Sam Smyth: Only topic in town as Robinsons dominate pub talk
The wind-chill factor had taken the temperature way below freezing on Saturday afternoon but the conversation around the two tables was red-hot, if occasionally blue.
And the six couples celebrating the birthday of one of the 30-somethings in the Belfast pub stuck to a single topic of conversation, although each contributed from a different perspective.
Iris, Kirk and Peter dominated the women's discussion while the men tended to go for the abstract principles of the peace process, DUP and Sinn Fein.
The dozen people sitting together in the pub went on endlessly trying to make black and white arguments while the snow had turned to dirty grey slush outside.
The different tones for incoming text messages syncopated their talk and someone would read out another bawdy joke and everybody would laugh.
One of the women argued that Iris Robinson was being demonised prematurely.
All of the men believed Peter Robinson was the victim of a scandal not of his making while most accepted that it was impossible for him to continue in office.
They were a mixed bunch religiously and politically, solidly middle class with large mortgages and small children; the sort of people Northern Ireland needs.
These folks coped admirably with a vicious guerrilla war for nearly two generations -- but they are finding it hard to deal with the social, moral and political consequences of the Robinson scandal.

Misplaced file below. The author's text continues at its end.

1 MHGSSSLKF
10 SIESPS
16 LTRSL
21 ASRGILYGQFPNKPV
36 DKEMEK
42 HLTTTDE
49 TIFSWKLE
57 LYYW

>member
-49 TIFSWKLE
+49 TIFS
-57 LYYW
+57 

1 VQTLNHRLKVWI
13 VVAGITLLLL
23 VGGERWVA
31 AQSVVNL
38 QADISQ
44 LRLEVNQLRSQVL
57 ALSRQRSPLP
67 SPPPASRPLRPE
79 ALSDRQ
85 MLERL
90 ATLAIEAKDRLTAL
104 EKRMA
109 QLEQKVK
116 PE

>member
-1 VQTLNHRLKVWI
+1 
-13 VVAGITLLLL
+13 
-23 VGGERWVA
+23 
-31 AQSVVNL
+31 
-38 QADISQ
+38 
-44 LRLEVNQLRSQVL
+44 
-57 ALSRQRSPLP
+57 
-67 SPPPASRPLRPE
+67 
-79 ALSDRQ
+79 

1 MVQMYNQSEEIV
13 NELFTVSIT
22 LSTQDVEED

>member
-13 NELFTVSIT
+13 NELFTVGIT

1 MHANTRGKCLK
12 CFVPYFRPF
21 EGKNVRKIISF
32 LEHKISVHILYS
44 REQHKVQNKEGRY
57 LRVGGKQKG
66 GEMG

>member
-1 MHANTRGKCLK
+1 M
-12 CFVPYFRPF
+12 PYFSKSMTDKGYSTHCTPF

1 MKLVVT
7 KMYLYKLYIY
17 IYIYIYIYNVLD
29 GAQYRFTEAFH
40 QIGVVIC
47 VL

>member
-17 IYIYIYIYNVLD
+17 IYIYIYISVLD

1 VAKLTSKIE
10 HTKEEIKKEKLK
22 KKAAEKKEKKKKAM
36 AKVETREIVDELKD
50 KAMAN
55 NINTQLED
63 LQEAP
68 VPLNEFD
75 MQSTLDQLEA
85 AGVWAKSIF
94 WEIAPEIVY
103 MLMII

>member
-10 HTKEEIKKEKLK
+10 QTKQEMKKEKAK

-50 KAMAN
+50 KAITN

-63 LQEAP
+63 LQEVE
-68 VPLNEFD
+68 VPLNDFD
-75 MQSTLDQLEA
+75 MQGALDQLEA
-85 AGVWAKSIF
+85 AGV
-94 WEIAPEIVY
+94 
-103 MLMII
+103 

One woman spoke of her deep embarrassment at the soap-opera story line that has cast Belfast as a sort of Alabama-by-the Lagan inhabited by Bible-Belt hypocrites.
"We're really not like that," she said. "Iris Robinson was always a bit of an embarrassment and her attack on gay people was over the top and unedifying, but she worked very hard."
Her friend shot back: "If she was describing someone else in her circumstances, Iris would have had no trouble calling them a painted Jezebel and then thrown in some more quotations from the Old Testament."
Several of the couples were descended from the Scottish Presbyterian tradition, just like the Robinsons and the bulk of the DUP membership. They are no more bigoted or narrow-minded than many conservative Catholics and resent being typecast by metropolitan types.
However, many middle-class Protestants shared a real and growing fear that this weekend's smutty jokes about the Robinsons would lead to a full-blown crisis in the Executive over the next week.
ONE of the men at the table opened a copy of the 'London Times' and read aloud from an article on the Robinson affair by Martin Fletcher, who had been based in Belfast.
Scottish Presbyterians transplanted to Ulster in the 1600s found themselves so exploited by Anglicans that tens of thousands of them sailed to America, he read, and by 1775 they comprised a sixth of the population. Half a dozen were signatories to the Declaration of Independence.
"We are not a petty people," said one of the men and continued to quote aloud from the newspaper: "A religious fundamentalism that spread down the Appalachians with these acolytes of King William (hence the term "hillbillies") and took root through what is now known as the Bible Belt."
"Oh yes, and then there is the Robinsons," laughed one of the women.